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Southard Supply, Inc. v. Anthem Contractors, Inc.

Court of Appeals of Ohio, Tenth District

August 22, 2017

Southard Supply, Inc., Plaintiff-Appellee/ Cross-Appellant,
v.
Anthem Contractors, Inc. et al., Defendant-Appellant/ Cross-Appellee.

         APPEAL from the Franklin County C.P.C. No. 14CV-4769 Court of Common Pleas

         On brief:

          Scherner & Sybert LLC, and Dave Lackey, for plaintiff-appellee.

          Timothy S. Rankin and Ilya L. Polyakov, for defendant-appellant.

         Argued:

          Dave Lackey.

          Timothy S. Rankin.

          DECISION

          KLATT, J.

         {¶ 1} Defendant-appellant, Anthem Contractors, Inc. ("Anthem"), appeals a judgment of the Franklin County Court of Common Pleas that sanctioned plaintiff-appellee, Southard Supply, Inc. ("Southard"), for its frivolous conduct under R.C. 2323.51. Southard has filed a cross-appeal from the same judgment. For the following reasons, we affirm the trial court's judgment.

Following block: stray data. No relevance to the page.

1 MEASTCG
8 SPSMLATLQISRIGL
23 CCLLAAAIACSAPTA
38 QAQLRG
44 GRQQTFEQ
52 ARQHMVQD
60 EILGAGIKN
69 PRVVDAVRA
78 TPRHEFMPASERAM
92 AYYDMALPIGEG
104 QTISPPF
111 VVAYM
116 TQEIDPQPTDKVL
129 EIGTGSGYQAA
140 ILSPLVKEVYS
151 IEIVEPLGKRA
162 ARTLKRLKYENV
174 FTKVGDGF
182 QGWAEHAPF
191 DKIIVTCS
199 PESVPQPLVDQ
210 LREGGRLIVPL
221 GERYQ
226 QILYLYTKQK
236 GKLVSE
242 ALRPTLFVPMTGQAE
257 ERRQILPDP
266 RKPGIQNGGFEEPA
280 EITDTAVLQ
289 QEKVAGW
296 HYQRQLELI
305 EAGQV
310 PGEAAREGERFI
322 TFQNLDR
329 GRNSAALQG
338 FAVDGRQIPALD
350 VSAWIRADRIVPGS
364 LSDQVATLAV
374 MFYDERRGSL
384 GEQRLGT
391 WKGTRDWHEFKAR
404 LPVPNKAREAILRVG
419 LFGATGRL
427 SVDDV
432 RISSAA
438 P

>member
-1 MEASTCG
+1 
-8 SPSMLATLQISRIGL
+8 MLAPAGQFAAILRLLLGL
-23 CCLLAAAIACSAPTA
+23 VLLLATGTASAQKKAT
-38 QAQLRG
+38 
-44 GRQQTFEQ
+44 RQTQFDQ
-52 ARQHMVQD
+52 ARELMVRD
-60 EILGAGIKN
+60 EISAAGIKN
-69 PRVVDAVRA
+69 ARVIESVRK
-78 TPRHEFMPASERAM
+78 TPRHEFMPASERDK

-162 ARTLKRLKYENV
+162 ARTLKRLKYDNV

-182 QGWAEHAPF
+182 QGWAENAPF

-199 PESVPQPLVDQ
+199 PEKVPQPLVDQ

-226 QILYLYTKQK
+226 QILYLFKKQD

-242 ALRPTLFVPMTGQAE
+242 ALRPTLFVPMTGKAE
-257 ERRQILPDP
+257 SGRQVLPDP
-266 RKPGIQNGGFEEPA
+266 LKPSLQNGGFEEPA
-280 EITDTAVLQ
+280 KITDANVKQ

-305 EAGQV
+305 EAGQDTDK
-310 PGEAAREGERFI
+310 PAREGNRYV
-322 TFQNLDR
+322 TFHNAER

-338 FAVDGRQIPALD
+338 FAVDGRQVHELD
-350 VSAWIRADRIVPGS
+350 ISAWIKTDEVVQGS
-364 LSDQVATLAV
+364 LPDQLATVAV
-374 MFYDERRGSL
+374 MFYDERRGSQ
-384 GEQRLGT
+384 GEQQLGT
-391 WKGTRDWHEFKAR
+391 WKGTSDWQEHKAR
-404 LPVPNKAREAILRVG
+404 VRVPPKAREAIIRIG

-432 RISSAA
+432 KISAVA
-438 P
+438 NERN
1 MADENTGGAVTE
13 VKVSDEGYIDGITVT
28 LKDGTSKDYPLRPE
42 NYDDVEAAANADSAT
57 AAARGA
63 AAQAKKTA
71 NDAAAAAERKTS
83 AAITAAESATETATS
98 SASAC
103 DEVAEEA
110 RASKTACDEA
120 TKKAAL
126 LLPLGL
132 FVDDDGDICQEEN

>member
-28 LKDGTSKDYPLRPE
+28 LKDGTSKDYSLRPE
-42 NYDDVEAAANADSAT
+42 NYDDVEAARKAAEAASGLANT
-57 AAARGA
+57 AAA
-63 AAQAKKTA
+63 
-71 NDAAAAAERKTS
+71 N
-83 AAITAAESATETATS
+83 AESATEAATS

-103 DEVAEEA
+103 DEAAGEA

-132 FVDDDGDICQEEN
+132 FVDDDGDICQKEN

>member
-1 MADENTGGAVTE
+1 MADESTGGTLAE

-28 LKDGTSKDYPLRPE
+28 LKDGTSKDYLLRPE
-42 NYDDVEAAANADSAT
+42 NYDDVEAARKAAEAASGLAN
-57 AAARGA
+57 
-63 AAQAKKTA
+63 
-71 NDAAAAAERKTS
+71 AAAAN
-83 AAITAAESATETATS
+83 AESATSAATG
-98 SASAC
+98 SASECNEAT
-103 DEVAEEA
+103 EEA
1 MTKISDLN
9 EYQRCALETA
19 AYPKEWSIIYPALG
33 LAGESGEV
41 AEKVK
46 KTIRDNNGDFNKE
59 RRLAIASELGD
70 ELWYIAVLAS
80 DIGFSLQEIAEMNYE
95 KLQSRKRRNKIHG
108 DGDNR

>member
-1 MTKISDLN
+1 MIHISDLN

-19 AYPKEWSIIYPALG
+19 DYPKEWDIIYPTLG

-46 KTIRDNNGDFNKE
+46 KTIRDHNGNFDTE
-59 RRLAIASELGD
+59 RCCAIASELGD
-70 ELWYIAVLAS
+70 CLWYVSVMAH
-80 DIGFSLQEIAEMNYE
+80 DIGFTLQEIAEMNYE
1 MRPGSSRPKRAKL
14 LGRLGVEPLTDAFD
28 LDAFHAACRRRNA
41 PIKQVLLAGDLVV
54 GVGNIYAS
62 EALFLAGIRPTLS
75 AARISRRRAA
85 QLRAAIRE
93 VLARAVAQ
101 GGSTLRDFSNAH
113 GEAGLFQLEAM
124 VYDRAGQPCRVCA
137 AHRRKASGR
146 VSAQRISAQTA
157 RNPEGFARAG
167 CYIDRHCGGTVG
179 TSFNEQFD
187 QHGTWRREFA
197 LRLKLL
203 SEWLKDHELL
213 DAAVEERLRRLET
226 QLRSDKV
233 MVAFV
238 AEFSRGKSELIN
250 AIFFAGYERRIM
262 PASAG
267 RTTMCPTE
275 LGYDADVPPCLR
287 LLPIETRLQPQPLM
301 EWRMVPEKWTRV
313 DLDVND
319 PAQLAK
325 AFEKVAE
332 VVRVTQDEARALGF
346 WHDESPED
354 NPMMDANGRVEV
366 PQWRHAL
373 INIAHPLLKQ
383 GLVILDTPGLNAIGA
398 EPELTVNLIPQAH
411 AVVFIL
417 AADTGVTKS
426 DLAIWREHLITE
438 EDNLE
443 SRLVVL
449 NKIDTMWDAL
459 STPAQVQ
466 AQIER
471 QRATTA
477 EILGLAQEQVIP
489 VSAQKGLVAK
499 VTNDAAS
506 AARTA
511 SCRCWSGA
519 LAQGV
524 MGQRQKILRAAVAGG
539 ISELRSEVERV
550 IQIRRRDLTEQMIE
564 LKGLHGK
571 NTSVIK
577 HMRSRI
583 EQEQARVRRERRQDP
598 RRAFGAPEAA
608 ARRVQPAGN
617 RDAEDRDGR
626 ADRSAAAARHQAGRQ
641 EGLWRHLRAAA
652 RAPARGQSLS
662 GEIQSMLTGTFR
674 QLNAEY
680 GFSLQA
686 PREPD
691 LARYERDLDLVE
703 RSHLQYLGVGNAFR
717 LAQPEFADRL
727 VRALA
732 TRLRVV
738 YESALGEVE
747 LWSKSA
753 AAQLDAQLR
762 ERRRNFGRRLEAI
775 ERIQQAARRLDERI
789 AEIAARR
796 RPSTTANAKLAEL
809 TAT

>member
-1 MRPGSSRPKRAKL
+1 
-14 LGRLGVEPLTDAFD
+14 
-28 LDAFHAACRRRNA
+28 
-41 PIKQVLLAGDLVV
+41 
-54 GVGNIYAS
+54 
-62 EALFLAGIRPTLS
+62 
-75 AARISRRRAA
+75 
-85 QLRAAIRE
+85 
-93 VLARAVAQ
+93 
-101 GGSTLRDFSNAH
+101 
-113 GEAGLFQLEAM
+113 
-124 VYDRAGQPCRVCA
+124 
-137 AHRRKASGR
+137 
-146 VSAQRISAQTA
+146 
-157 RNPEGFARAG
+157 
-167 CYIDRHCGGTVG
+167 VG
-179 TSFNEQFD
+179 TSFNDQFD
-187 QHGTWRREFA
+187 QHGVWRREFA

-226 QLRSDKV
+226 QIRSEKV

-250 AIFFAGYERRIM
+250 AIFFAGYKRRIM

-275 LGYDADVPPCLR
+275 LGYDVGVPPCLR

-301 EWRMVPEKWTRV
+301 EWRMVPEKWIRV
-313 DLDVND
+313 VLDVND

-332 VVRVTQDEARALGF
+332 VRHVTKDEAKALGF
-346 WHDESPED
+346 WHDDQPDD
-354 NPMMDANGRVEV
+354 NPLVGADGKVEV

{¶ 2} Southard sells plumbing, heating, and industrial supplies. Anthem is a construction contractor who has purchased materials from Southard on account.

         {¶ 3} In early 2012, Anthem began renovating the fitness center at the federal courthouse in Columbus, Ohio. Anthony McCleery, the president of Anthem, hired Jerry Ball to perform plumbing work during the courthouse project. In April 2012, McCleery discovered that Ball had used Anthem's credit account with Southard to purchase materials for himself. Anthem refused to pay for the materials Ball purchased because it never authorized Ball to order on credit.

         {¶ 4} On May 2, 2014, Southard filed suit against Anthem, asserting claims for breach of contract and unjust enrichment.[1] In its complaint, Southard alleged that Anthem had authorized Ball to purchase materials using Anthem's credit account. Southard sought to recover $16, 531.93 for the materials that Ball had purchased on credit.